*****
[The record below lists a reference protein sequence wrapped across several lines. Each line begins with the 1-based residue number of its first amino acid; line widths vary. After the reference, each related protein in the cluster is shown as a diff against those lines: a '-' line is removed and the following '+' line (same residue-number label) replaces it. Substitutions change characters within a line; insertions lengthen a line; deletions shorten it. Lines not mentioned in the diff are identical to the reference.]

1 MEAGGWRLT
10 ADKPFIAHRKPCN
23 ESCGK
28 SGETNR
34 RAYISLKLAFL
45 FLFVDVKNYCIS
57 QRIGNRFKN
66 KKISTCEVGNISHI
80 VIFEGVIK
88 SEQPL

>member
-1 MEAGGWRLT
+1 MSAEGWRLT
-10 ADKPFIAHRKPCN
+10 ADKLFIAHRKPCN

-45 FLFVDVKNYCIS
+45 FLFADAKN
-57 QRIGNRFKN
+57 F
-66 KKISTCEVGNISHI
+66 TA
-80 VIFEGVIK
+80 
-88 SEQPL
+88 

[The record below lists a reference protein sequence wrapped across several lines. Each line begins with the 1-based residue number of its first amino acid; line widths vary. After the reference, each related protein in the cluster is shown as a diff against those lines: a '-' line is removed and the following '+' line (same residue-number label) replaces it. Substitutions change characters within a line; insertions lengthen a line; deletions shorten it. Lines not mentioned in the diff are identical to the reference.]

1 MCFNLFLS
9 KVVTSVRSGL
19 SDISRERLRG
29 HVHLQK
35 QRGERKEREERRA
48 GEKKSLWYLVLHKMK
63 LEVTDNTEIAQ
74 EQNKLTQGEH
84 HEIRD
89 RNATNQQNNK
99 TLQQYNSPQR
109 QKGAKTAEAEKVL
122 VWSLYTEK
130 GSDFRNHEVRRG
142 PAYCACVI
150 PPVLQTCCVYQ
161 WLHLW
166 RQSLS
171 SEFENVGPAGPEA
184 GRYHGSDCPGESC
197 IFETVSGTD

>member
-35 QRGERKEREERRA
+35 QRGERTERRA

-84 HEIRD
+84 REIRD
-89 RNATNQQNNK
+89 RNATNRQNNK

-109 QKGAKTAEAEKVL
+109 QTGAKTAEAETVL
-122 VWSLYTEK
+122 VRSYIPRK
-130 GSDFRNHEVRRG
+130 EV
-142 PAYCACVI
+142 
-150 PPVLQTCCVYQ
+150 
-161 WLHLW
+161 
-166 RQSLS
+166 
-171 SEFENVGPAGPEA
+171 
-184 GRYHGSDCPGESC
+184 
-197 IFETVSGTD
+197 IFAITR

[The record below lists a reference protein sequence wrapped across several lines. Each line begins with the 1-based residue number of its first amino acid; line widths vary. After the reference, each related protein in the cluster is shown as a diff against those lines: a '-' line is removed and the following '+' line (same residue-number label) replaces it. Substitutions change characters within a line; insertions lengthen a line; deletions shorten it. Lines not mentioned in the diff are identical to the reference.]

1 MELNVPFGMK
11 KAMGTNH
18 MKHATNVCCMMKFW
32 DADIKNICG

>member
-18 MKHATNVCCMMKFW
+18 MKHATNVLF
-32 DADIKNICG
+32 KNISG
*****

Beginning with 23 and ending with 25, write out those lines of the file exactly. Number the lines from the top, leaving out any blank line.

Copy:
-80 VIFEGVIK
+80 
-88 SEQPL